$14.2 Million Renovation in Store For Iconic Seaway Bank in Chicago

$14.2 Million Renovation in Store For Iconic Seaway Bank in Chicago

Seaway Bank
Seaway Bank

Formerly part of Chicago’s largest Black bank, Seaway Bank is getting a facelift on the city’s South Side.

Self-Help Federal Credit Union, which Seaway is now a division of, reports the new look will come through a $14.2 million renovation of Seaway’s historic headquarters on 87th Street. In its prime, Seaway was the largest bank in the Midwest. Its history dates back to the 1960s as it countered lending on the South Side in the Chatham area.

Self-Help reportedly bought Seaway Bank branches from the State Bank of Texas in 2017. The same year State Bank acquired all of Seaway Bank and Trust after it was closed by banking regulators. For many years, Seaway was recognized on the BLACK ENTERPRISE Bank’s list, an annual roster of the nation’s top Black-owned banks. Self-Help reports it operates 10 branches in Illinois and one in Wisconsin.

Now, Seaway will continue its half-century-long commitment to the South Side by providing financial resources for local homeowners and businesses with loans and bank accounts. It also will create high-quality office space and meeting facilities for community partners, Self-Help reports.

Seaway will share space with nonprofit and small business tenants who will add to the ongoing revitalization of the surrounding neighborhood. Plus, it will provide employment and housing opportunities and other needed services. The building will include a flexible, multipurpose room available to community groups within and outside typical business hours, facilities uncommon to South Side residents.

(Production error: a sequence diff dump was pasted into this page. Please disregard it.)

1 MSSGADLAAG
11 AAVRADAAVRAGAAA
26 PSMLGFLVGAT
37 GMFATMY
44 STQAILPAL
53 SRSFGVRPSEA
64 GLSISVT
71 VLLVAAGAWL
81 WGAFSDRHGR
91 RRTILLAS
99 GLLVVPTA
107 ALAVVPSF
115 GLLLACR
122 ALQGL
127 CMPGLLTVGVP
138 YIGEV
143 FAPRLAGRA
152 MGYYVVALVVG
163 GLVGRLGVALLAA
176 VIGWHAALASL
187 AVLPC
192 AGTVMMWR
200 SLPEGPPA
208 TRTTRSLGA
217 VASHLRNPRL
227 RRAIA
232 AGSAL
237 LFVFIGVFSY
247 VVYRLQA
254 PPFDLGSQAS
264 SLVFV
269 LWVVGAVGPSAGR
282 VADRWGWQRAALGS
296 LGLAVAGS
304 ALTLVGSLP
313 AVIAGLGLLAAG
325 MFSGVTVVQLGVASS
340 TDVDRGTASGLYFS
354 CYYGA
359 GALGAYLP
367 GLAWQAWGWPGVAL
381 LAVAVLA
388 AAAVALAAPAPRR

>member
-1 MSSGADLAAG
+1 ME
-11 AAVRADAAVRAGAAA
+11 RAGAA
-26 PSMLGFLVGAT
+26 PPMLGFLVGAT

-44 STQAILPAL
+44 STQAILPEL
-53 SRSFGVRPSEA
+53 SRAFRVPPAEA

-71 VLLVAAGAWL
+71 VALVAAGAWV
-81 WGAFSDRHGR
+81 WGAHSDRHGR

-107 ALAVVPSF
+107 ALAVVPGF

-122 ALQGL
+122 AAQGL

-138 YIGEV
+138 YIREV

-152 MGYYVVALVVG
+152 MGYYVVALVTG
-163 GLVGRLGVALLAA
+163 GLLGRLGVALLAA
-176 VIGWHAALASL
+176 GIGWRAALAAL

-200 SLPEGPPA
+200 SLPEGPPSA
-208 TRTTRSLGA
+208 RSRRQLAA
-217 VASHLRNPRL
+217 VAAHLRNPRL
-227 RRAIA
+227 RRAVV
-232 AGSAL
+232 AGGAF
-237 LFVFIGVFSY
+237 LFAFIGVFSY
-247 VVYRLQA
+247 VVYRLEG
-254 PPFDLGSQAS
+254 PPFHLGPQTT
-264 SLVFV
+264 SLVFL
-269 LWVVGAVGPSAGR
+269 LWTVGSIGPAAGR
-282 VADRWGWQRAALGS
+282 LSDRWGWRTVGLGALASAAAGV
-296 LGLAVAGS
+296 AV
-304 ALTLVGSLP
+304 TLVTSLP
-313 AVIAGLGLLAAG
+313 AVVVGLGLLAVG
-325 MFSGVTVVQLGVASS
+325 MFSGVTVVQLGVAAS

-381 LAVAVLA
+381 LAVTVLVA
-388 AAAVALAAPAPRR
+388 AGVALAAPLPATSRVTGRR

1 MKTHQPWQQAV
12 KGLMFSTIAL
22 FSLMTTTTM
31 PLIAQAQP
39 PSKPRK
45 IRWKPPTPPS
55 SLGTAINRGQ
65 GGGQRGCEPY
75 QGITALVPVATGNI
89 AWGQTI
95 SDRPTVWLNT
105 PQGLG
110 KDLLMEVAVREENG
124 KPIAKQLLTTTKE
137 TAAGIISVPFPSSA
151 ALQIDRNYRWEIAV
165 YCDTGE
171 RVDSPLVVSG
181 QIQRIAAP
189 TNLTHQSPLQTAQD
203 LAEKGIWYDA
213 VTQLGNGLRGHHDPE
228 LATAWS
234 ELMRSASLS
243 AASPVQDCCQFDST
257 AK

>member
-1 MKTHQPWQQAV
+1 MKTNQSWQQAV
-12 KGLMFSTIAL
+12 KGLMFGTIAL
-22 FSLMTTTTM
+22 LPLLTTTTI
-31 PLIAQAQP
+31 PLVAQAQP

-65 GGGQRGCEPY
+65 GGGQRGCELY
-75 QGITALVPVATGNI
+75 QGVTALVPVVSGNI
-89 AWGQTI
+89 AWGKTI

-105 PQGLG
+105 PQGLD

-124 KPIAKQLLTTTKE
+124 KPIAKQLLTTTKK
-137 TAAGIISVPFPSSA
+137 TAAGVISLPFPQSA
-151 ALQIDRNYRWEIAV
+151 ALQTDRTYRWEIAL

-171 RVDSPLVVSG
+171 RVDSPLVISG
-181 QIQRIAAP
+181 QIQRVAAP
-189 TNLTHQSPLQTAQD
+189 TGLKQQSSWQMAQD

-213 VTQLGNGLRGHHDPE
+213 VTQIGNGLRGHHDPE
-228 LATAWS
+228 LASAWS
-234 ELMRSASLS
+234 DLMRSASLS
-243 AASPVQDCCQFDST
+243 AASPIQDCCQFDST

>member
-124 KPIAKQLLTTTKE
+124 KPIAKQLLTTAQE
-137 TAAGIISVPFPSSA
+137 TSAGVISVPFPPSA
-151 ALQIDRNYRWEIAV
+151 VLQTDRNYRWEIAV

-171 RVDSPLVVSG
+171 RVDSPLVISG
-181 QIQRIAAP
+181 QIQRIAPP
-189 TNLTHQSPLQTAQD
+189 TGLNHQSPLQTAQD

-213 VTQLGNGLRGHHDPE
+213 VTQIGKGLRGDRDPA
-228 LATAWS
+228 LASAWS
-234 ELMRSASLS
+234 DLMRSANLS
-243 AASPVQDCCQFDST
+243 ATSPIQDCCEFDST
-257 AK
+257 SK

The overhaul calls for over 9,000 square feet of retail and office space; over 5,000 square feet for the institution’s partner tenant Neighborhood Housing Services; over 7,000 square feet of second-floor tenant space; and a high-quality community meeting facility in its basement.

The renovation is expected to be done next month. Seaway plans to host an open house in May.

Officials say the project would not have been possible without New Market Tax Credits (NMTCs) from the National Community Investment Fund (NCIF). The nonprofit fund invests in banks and other financial institutions to boost access to services in low-income and underserved communities.

Other contributors include Benefit Chicago; the Brownfields Program; and U.S. Bank as the equity investor.